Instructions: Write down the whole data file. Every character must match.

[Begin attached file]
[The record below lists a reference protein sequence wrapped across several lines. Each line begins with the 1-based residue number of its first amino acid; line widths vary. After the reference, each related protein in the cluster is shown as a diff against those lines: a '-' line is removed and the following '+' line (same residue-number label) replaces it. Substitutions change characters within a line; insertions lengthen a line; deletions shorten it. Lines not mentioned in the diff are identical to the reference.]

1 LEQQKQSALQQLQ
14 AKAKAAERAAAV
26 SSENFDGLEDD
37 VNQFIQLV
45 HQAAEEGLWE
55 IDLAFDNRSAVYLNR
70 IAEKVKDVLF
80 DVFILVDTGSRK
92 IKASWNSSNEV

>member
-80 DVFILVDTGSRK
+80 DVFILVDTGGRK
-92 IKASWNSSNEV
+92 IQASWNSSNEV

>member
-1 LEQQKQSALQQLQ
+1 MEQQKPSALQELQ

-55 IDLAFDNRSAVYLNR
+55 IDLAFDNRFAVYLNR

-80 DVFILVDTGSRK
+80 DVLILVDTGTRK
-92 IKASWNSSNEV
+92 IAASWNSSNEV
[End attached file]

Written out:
[The record below lists a reference protein sequence wrapped across several lines. Each line begins with the 1-based residue number of its first amino acid; line widths vary. After the reference, each related protein in the cluster is shown as a diff against those lines: a '-' line is removed and the following '+' line (same residue-number label) replaces it. Substitutions change characters within a line; insertions lengthen a line; deletions shorten it. Lines not mentioned in the diff are identical to the reference.]

1 LEQQKQSALQQLQ
14 AKAKAAERAAAV
26 SSENFDGLEDD
37 VNQFIQLV
45 HQAAEEGLWE
55 IDLAFDNRSAVYLNR
70 IAEKVKDVLF
80 DVFILVDTGSRK
92 IKASWNSSNEV

>member
-80 DVFILVDTGSRK
+80 DVFILVDTGGRK
-92 IKASWNSSNEV
+92 IQASWNSSNEV

>member
-1 LEQQKQSALQQLQ
+1 MEQQKPSALQELQ

-55 IDLAFDNRSAVYLNR
+55 IDLAFDNRFAVYLNR

-80 DVFILVDTGSRK
+80 DVLILVDTGTRK
-92 IKASWNSSNEV
+92 IAASWNSSNEV